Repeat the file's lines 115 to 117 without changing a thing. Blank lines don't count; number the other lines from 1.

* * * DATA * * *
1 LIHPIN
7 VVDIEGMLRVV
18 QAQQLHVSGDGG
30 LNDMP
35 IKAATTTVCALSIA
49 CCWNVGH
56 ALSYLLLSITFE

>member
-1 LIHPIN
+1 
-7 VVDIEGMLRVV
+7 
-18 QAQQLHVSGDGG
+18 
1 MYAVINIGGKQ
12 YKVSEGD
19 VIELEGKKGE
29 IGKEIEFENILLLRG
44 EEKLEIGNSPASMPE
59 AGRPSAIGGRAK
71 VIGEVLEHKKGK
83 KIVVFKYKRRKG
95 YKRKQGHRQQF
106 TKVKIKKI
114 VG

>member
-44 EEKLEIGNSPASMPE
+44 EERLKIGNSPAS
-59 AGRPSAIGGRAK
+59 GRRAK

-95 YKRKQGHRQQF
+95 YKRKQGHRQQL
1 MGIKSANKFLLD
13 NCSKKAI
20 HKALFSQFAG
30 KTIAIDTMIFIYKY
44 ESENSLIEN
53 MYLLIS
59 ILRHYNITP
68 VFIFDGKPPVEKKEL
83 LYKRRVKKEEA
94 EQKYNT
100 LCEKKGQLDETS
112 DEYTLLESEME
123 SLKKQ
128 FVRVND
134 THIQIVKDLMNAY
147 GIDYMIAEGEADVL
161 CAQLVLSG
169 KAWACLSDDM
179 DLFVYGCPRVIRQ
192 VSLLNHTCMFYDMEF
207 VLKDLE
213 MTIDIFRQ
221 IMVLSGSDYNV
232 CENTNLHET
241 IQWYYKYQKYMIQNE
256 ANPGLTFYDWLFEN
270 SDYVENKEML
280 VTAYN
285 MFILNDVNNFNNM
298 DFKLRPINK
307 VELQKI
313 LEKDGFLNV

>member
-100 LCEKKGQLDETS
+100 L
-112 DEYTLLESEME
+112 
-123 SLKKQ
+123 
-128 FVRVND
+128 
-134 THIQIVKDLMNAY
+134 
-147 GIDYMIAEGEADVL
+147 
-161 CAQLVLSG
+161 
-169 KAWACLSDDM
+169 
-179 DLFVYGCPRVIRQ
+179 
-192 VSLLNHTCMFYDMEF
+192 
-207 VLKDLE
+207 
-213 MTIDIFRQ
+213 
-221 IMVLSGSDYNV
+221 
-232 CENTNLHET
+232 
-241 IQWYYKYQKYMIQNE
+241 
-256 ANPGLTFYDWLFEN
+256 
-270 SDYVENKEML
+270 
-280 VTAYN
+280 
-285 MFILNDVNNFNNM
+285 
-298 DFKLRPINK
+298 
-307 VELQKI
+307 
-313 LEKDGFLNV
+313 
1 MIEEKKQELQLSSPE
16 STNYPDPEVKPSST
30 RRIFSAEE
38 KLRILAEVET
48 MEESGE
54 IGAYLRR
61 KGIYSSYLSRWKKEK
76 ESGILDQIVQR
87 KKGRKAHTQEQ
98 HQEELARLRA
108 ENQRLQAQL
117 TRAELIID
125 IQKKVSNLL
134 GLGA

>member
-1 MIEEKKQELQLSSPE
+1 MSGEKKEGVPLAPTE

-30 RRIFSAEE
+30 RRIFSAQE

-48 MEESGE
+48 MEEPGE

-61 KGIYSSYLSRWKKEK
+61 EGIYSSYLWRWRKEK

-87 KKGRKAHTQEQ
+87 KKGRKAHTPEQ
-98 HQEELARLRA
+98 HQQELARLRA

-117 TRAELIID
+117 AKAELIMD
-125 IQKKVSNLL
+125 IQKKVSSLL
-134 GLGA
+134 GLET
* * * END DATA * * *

54 IGAYLRR
61 KGIYSSYLSRWKKEK
76 ESGILDQIVQR